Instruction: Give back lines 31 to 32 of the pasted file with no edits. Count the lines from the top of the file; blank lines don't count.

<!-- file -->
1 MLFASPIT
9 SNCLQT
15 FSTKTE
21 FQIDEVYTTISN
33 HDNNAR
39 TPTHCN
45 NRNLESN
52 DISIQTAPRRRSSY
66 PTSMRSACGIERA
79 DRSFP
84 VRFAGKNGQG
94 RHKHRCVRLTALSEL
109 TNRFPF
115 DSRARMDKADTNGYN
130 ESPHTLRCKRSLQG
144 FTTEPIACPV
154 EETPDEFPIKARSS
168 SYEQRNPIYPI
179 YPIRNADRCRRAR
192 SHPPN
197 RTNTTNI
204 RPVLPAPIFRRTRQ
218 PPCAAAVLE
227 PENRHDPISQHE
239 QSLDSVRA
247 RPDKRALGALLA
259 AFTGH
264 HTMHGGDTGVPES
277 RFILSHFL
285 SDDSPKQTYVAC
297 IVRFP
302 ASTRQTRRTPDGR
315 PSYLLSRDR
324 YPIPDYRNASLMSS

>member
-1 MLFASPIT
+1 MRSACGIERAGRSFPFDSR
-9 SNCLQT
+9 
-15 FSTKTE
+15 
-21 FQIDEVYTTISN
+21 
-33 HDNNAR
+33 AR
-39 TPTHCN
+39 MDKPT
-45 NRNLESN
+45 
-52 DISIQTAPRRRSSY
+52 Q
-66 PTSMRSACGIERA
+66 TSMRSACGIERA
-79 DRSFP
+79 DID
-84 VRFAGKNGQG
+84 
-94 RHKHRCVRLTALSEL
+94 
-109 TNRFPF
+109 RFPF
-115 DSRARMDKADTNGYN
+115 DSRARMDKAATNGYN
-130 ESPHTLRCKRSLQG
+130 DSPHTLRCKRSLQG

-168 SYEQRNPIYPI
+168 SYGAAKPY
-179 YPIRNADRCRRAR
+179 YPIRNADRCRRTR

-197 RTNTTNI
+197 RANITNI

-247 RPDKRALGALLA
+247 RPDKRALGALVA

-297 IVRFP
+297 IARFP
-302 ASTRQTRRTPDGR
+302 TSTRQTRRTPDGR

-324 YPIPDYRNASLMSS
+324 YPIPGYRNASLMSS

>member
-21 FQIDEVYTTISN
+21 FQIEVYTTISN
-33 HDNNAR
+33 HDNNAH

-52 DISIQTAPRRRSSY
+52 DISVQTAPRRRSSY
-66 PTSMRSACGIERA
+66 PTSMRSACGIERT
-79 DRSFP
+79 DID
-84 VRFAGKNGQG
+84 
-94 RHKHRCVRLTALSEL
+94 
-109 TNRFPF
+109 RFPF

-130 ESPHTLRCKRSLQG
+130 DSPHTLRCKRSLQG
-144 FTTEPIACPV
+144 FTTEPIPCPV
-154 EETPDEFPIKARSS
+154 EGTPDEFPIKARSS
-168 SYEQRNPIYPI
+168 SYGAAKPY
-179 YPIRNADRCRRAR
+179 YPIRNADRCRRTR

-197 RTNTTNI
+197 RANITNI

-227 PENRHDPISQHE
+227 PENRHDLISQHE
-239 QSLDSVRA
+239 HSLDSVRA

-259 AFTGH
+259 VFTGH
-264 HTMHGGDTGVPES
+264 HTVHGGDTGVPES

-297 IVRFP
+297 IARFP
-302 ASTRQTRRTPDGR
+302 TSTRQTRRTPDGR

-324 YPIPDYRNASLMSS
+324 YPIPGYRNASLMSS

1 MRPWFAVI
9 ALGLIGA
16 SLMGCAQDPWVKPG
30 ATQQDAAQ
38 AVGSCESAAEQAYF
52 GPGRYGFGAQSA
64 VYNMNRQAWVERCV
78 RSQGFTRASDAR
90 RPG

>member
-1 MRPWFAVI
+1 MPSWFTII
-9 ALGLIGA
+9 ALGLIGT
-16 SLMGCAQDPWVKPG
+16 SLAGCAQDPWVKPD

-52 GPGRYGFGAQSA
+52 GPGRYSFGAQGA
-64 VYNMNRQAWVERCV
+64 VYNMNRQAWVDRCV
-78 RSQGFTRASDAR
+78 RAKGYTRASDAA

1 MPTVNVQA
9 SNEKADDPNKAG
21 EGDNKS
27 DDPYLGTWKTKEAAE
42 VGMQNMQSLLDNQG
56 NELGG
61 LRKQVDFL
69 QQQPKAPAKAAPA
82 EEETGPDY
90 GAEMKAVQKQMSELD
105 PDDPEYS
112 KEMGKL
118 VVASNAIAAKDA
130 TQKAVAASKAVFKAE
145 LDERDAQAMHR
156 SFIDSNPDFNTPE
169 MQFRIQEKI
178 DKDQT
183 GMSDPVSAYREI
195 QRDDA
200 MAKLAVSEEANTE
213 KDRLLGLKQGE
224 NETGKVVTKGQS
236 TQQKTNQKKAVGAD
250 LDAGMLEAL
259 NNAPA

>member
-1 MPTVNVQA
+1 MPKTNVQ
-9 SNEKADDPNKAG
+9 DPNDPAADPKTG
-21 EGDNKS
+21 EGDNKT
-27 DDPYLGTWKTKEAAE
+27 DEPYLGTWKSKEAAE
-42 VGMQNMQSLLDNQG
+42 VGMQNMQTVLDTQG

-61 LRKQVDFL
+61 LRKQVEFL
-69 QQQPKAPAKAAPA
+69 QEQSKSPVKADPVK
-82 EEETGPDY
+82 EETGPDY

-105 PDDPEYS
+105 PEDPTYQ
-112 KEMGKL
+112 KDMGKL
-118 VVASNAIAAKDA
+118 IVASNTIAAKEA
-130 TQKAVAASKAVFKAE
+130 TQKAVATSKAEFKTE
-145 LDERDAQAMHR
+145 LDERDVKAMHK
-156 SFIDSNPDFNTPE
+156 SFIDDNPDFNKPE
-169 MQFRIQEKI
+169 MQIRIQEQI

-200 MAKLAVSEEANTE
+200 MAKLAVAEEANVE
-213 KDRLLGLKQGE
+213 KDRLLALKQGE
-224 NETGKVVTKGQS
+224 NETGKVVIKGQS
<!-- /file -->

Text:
297 IVRFP
302 ASTRQTRRTPDGR